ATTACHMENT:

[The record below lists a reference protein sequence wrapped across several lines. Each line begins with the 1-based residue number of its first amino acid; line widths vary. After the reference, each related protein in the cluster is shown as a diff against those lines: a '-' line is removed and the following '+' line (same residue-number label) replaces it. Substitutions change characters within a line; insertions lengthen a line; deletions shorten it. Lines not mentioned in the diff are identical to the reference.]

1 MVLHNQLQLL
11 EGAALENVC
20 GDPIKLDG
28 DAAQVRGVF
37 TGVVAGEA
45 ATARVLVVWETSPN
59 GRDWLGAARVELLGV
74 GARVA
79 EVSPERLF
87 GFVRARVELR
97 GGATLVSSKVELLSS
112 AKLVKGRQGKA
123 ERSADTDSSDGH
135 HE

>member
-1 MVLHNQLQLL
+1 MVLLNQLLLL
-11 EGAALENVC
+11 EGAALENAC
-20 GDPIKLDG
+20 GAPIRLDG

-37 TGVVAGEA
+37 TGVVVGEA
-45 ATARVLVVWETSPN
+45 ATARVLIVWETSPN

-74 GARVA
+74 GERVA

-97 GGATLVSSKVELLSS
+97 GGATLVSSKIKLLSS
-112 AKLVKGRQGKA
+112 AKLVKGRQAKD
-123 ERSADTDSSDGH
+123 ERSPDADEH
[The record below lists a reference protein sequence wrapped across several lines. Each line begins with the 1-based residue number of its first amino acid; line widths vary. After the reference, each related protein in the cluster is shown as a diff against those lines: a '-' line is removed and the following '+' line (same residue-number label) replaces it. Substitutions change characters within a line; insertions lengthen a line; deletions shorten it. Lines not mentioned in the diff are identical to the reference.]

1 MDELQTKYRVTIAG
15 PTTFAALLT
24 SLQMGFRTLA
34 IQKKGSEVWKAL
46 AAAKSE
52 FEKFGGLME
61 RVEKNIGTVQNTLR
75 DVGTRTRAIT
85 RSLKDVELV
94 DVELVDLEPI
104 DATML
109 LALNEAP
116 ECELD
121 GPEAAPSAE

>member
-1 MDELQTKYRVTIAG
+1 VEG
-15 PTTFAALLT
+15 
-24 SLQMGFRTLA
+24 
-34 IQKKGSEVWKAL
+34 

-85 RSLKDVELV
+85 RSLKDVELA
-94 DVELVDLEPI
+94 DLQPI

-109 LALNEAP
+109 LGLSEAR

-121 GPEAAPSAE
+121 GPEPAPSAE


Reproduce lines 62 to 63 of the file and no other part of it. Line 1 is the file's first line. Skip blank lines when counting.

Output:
+94 DLQPI

-109 LALNEAP